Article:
Wednesday, January 20, 2010

Incongruity and Superiority the basis of comedy?

The Kant, Kierkegaard, and Hobbes readings explain the different aspects of two basic models of humor. kant and Kierkegaard's ideas both deal with the "Incongruity Theory" of humor, while Hobbes and (to some extent) Plato discuss models of humor that fall into the "Superiority Theory" category.

At the basis of Kantian humor is the "sudden transformation of a strained expectation into nothin" (47). That is to say humor lies in a sitution in which certain expectations arise, and then at a crucial point (i.e. the "punch-line") those expectation dissipate into nothing. Kant also focuses on the physical mechanics of laughter in the body as crucial to the idea of humor. He makes the claim that all of our thoughts are connected in some way to our bodily functions, that they are "harmonically combined with a movement in the organs of the body" (48). So this mental build-up of expectations that in a moment are transformed into nothing creates an internal shift of our organs that produces a feeling of vitality (what Kant calls 'gratification') that produces a feeling of health and well-being.

Kierkegaard also discusses a contradiction between expectation and reality as key to humor, though his idea of incongruous comedy seems to center around more of an opposition to expectation emerging rather than Kant's idea of the complete dissipation of the expectation. Kierkegaard also states that comedy is a painless contradiction, or a contradiction in which pain is non-essential. He discusses the satirical form of comedy that is present in Tales of the Tikongs when he says "Satire also entails pain, but this pain has a dialectic which gives it a teleology in the direction of a cure" (83). I understood this to mean that (for instance) the satirical comedy of Hau'ofa's stories can be taken to make fun of a lot of people/groups, which may entail a certain level of pain. However the satite is aimed at pointing out certain faults that exist, so that an awareness of them is created and perhaps a cure reached. This made me think a little about comed'y potential use, specifically in the Jesuit agenda of service of faith an promotion of justice outlined in Kolvenbach's essay. Comedy like this sature potentially can point out the many injustices present in the world that Kolvenbach describes. This awareness can lead to the kind of action-oriented reactions that he and the Jesuits advocate.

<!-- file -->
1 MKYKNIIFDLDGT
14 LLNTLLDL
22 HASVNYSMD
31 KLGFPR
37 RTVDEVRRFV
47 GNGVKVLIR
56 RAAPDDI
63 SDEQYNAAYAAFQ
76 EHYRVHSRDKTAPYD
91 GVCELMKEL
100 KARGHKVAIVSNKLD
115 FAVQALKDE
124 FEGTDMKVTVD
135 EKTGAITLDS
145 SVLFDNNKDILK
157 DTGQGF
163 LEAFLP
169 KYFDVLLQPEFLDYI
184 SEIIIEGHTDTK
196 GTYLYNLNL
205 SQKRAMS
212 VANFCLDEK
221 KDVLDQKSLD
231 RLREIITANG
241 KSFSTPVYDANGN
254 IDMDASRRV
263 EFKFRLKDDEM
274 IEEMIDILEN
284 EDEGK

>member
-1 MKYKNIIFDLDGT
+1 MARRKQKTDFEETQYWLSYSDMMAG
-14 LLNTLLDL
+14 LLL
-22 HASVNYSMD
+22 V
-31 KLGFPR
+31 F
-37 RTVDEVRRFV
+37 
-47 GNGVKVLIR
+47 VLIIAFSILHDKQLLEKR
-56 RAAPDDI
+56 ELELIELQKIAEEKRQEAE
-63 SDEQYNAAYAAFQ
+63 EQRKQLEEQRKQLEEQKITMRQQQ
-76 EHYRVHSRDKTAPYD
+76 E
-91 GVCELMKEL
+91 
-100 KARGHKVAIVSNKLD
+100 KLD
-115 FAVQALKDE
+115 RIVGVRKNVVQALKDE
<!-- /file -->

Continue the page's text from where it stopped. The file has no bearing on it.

Plato an Hobbes, on the other hand, both discuss issues that are involved in laughing at the inadequacies of others. Hobbes claims that laughter is mainly a reaction to a moment of 'sudden glory' that we feel at the realization of someone inferior to us. By this measure, laughter seems to be a marker of insecurity, especially when Hobbes says laughter is most common in men "who are forced to keep themselves in their own favor by observing the imperfections of other men" (19). A certain level of malice seems to be key in this model of humor.

Malice is also a main component of the model of humor that Plato lays out. He notes that comedy is a mixture of pleasure and pain felt by the soul. To my understanding, Plato explains that we laugh at the ridiculous and delusional nature of men, and when we laugh at the delusions of our friends specifically, it is malicious. Malice, according to Plato, is a pain of the soul, so in this situation the pain of malice is mixed with the pleasure of laughter. Something about this model of humor that I find problematic, thought, is that it only applies to the specific situation of laughing at our friends. What I don't understand is how laughter is a mixture in the soul of pleasure and pain when we laugh, say, at enemies (which Plato establishes isn't 'malicious').

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